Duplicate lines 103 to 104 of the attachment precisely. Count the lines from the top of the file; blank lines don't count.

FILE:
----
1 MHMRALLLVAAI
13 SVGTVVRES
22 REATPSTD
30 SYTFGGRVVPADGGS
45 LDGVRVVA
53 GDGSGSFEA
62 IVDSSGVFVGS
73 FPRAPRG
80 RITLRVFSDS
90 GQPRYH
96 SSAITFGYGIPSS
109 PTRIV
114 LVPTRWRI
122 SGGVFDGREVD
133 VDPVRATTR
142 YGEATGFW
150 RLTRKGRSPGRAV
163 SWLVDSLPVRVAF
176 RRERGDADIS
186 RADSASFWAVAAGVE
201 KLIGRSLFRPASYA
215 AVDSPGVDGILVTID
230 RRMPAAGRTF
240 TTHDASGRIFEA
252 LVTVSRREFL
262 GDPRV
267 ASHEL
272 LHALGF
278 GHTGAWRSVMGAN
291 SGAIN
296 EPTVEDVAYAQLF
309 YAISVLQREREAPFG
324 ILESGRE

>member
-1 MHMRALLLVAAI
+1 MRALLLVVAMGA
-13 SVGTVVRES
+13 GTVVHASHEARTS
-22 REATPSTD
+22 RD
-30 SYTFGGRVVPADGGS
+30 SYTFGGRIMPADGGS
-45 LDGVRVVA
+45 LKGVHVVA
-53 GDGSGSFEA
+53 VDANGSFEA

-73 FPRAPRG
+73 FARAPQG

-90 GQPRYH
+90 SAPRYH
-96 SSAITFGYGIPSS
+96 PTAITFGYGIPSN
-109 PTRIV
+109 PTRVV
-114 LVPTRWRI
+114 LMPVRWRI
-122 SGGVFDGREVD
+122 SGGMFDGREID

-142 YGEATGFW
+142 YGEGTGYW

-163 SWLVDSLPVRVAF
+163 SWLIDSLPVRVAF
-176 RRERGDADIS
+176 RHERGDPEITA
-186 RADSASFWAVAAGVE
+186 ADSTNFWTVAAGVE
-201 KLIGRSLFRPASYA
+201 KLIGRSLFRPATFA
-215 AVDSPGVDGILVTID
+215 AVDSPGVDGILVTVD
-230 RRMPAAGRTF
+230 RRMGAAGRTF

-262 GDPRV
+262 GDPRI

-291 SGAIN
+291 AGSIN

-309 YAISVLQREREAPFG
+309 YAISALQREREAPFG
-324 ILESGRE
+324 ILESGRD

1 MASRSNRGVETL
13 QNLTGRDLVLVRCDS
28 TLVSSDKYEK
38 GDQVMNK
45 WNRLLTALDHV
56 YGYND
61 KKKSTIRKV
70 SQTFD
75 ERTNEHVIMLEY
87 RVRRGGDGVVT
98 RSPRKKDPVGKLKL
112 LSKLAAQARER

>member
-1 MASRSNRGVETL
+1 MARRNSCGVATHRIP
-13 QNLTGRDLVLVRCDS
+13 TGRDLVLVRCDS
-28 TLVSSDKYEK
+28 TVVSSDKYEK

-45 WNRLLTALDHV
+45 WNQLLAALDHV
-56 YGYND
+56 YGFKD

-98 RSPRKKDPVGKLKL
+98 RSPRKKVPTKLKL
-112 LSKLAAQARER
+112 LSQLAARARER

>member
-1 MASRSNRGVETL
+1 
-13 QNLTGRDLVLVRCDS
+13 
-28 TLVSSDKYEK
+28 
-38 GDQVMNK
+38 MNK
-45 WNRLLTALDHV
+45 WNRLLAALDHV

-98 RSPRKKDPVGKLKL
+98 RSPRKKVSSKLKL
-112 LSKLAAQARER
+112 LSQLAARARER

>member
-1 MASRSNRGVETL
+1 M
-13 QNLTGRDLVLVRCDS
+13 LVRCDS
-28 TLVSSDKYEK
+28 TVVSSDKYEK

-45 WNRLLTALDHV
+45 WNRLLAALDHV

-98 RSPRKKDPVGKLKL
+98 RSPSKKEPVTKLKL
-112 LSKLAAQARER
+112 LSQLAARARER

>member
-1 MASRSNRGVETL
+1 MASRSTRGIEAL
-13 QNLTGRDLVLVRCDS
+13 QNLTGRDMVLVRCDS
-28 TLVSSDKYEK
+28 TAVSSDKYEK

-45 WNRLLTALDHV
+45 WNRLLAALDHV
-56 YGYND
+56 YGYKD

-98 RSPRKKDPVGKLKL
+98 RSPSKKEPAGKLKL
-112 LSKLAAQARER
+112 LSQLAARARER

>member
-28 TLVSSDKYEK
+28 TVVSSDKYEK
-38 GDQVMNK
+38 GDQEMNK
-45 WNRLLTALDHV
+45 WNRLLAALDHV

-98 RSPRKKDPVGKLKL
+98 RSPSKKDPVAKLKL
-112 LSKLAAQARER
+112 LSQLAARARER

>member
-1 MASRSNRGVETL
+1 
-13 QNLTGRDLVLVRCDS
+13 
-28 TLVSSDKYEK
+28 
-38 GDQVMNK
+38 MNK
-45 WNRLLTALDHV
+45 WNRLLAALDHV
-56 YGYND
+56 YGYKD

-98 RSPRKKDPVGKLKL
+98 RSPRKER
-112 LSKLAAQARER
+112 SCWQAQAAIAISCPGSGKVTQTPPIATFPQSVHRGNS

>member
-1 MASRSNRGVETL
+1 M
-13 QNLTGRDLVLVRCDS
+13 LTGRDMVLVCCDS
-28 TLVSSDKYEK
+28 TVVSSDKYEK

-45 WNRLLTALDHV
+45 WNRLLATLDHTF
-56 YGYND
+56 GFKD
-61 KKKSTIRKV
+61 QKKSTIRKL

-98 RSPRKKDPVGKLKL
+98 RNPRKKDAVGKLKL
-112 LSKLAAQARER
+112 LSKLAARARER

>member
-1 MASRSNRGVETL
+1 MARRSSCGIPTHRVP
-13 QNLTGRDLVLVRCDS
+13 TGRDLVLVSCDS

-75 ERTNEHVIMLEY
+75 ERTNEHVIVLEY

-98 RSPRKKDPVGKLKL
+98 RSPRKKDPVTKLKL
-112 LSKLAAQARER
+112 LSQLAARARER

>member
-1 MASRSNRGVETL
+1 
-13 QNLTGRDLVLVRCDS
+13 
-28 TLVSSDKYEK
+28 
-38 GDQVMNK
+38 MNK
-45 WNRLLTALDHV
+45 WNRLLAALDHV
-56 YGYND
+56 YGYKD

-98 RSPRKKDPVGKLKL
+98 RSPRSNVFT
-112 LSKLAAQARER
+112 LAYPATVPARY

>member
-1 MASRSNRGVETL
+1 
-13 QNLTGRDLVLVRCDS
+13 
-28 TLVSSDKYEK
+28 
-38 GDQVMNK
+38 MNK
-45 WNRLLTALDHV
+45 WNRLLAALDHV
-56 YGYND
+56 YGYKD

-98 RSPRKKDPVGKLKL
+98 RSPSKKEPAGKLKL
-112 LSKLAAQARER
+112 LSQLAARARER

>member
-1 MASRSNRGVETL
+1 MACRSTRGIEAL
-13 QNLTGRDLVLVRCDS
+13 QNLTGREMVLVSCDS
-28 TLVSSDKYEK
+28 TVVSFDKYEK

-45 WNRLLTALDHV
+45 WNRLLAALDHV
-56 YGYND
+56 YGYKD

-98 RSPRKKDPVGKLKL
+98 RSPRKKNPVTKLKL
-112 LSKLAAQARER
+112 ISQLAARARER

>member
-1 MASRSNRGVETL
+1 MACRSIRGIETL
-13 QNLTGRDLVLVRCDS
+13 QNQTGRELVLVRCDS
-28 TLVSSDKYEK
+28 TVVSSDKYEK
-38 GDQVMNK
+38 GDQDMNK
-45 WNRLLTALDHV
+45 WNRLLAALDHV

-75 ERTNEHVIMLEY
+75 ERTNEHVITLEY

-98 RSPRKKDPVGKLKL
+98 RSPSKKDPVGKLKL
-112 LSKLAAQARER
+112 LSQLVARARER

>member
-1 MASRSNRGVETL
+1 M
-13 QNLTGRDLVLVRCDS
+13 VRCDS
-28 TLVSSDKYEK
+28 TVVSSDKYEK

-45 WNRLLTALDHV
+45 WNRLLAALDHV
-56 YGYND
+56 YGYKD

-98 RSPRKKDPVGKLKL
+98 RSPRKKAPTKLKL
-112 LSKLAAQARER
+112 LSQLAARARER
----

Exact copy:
+56 YGFKD

-98 RSPRKKDPVGKLKL